Charlie Weingroff: The Joint-by-Joint Approach to Training
Charlie Weingroff’s quick take on Gray Cook and Mike Boyle’s Joint-by-Joint Approach; What it is and what it means to your training program.
Sometimes we think people still doing crunches, leg extensions and other nonsense are the rogues.
No, no. If you don’t do that stuff, you’re the rogue.
But, when you live in a world where everybody has like minds, it’s all the more shocking when you see other people doing things that don’t really fit anymore.
With the joint-by-joint approach, Mike Boyle and Gray Cook have a little story on how this came to be, but the basic idea is we’re an alternating series of stable segments moving on mobile joints.
Highlight it. Circle it. This is critically important to understand how we’re going to grade everything we do from a biomechanical approach:
A series of stable segments on mobile joints.
When you can get that, a lot of stuff will seem very familiar, comfortable and simple.
We’re looking at how we have this alternating approach. When something is in yellow, we know that’s a stable joint—we’re going to get to those definitions. Pink is mobile— stable, mobile, stable, mobile.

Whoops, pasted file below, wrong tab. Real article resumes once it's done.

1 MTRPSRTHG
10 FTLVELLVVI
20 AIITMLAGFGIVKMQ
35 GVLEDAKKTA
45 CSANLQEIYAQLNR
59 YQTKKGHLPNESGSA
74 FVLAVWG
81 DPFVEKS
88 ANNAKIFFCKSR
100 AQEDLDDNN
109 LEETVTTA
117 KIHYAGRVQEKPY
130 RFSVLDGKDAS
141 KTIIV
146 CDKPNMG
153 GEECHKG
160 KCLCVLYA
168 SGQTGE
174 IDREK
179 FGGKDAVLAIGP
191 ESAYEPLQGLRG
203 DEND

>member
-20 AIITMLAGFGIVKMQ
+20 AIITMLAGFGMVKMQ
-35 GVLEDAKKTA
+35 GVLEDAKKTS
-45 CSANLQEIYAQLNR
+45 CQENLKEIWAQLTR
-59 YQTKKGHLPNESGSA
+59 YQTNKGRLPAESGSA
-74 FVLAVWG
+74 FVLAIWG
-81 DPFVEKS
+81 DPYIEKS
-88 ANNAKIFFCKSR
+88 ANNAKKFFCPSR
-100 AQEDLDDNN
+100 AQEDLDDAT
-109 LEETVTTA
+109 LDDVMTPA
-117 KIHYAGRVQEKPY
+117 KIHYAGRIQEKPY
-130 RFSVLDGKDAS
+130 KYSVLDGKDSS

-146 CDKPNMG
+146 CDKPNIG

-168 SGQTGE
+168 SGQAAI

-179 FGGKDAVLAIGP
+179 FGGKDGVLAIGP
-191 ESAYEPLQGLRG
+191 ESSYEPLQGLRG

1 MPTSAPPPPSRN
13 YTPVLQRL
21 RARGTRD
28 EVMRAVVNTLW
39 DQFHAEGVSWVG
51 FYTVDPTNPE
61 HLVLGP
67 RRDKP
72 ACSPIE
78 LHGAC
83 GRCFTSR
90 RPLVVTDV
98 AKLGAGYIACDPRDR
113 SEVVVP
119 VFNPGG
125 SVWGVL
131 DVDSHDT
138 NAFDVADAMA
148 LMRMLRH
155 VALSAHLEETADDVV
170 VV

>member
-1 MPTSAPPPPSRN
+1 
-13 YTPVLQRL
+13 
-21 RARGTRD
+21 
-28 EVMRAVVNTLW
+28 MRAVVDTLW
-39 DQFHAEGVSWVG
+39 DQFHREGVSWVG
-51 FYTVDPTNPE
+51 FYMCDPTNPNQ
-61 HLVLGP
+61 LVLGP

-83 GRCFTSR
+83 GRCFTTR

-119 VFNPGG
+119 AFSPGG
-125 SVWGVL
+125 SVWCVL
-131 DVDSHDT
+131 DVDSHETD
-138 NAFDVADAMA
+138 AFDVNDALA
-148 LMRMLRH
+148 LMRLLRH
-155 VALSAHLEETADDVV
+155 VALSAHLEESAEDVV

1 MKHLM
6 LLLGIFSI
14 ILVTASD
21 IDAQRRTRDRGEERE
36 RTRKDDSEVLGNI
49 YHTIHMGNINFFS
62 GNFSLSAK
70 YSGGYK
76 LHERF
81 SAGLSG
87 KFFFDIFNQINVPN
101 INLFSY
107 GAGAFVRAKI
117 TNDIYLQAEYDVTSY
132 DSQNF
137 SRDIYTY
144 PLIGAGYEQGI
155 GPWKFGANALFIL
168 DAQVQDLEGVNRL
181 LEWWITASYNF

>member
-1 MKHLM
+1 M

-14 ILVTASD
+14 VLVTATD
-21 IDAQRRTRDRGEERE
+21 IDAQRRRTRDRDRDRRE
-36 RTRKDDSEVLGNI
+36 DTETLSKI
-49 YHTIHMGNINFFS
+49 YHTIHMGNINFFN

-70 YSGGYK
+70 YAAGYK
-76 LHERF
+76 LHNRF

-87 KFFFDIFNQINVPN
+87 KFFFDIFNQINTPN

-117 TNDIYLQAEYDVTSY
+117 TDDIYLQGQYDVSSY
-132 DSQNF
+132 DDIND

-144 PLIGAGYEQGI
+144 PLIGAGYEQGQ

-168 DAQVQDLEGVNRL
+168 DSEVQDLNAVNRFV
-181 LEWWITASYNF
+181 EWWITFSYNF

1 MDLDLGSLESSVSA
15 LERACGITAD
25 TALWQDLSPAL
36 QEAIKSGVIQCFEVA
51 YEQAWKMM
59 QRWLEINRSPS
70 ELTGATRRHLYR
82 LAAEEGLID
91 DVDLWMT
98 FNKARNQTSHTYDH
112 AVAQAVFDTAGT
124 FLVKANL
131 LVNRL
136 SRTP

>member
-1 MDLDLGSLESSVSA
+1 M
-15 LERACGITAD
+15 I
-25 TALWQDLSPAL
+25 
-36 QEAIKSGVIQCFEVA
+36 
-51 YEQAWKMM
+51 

This works in how we understand how the body moves. It’s this alternating series. A lot of this is semantics. This is just how we’re going to use these definitions to understand the principles.
Mobility. If mobility means something different to you, that’s fine. This isn’t like stamped in ink. This is just how we’re going to understand the principles. Mobility is what a joint can do on its own with no influence—what it is capable of.
What do the hinges on the door do without any influence? No matter how well you know how to open the door and no matter how well you know how to swing the door, the hinges still have to be working properly. If they’re not, it doesn’t matter what you do afterward.
Mobility is what I’m describing with those hinges. Are they oiled? Are they in place? What happens at the joints? We’re very interested in mobility in these certain joints here. These are like the hinges of the door. Mobility is what the joint can do without external influence.
Stability is how well we can maintain a position in the presence of change.
This is the one people really get mixed up. Stability doesn’t mean I can hold a position. For our purposes, if you use the word “stable” to cue somebody to get what you want, by all means use it. But for the purposes of understanding the joint-by-joint concept, it means the ability for a joint or joint system to control movement in the presence of potential change.
Check out more from Training=Rehab, Rehab=Training to learn more about Dr. Weingroff’s continuing efforts to reinvent and redefine the language between rehabilitation and performance enhancement.
More from Gray Cook on the Joint-by-Joint Approach: